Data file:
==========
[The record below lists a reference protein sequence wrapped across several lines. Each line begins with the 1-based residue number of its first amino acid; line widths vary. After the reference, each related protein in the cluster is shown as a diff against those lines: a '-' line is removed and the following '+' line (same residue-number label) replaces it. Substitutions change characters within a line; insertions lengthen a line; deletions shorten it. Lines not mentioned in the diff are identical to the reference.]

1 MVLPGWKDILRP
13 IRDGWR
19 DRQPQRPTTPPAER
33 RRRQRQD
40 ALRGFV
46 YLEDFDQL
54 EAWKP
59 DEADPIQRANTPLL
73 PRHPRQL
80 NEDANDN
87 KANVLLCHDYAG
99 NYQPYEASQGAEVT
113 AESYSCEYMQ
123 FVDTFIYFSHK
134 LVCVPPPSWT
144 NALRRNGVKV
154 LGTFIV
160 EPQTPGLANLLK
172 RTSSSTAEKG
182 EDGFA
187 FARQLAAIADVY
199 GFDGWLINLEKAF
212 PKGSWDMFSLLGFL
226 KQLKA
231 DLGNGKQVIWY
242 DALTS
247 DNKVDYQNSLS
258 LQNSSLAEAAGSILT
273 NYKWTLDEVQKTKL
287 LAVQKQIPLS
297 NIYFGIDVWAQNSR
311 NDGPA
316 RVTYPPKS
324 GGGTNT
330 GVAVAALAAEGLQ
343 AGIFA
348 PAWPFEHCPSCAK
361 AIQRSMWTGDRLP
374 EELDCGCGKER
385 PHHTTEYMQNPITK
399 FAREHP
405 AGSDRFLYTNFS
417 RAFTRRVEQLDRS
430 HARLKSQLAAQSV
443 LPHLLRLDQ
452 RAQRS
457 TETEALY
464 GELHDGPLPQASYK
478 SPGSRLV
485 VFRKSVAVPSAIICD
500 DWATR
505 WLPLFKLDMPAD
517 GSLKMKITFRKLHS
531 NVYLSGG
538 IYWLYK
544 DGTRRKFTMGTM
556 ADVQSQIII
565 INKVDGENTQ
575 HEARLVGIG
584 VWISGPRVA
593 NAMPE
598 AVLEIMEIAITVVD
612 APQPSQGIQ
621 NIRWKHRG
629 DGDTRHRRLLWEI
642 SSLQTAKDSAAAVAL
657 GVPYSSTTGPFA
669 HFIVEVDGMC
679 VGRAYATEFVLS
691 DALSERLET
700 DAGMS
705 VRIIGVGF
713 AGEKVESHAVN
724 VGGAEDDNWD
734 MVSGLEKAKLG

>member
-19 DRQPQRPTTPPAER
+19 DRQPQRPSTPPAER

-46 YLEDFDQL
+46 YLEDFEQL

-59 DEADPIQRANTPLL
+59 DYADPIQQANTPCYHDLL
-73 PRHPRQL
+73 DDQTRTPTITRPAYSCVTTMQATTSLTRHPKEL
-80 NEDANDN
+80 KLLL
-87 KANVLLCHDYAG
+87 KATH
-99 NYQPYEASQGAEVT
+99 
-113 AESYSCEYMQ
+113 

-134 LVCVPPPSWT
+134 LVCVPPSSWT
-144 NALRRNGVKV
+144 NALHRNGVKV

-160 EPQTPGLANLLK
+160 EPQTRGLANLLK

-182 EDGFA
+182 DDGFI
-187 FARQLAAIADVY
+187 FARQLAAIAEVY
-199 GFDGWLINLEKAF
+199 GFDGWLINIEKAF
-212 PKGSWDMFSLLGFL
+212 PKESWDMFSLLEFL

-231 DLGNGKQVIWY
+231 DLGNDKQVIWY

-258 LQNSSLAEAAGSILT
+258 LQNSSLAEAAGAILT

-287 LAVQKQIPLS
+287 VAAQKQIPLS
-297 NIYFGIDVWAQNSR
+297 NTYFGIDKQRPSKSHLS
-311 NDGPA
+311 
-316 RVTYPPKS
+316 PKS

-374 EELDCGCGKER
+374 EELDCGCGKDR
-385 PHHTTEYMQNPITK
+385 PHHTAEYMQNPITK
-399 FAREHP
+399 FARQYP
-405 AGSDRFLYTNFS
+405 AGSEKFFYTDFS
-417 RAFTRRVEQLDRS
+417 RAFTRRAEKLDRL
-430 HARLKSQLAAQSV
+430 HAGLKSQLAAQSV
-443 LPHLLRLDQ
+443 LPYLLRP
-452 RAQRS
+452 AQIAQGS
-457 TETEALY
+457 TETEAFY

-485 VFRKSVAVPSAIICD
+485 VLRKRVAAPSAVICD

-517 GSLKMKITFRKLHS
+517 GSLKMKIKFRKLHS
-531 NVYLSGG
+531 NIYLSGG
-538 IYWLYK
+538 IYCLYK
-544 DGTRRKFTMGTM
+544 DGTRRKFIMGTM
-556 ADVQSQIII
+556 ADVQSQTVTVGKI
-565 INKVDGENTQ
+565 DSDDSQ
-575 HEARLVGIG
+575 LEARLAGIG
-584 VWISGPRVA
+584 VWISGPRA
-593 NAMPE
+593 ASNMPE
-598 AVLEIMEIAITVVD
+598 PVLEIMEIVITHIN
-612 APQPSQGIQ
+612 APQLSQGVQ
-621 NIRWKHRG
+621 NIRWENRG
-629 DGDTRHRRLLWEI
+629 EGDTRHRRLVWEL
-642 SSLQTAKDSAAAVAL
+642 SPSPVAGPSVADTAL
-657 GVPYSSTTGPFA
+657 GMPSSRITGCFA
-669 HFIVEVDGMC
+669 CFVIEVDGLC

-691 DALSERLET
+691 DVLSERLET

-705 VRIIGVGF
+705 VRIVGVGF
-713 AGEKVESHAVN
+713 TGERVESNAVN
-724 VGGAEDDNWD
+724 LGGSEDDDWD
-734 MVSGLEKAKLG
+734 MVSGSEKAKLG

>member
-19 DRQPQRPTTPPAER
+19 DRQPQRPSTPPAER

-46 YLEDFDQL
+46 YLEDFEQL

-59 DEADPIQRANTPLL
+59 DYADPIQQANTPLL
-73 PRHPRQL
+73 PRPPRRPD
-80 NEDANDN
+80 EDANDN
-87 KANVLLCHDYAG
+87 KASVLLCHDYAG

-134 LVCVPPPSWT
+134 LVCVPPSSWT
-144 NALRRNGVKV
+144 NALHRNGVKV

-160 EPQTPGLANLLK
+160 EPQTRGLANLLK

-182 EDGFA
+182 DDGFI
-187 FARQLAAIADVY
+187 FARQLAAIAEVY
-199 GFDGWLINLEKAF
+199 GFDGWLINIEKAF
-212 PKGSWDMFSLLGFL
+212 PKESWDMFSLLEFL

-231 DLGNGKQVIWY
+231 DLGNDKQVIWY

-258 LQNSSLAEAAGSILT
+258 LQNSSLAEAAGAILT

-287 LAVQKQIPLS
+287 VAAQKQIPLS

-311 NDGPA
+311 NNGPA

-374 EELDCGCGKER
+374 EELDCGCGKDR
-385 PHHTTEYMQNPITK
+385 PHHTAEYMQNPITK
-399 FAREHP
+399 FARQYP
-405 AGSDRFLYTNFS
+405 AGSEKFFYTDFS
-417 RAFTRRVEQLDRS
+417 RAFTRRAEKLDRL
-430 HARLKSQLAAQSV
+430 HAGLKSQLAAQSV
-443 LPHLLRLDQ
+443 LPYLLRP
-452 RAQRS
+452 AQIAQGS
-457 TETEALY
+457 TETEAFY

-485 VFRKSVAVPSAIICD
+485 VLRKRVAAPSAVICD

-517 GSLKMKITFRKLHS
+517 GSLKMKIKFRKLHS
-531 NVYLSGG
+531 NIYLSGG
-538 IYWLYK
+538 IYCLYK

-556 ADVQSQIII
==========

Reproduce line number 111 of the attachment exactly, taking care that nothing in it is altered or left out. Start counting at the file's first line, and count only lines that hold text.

+258 LQNSSLAEAAGAILT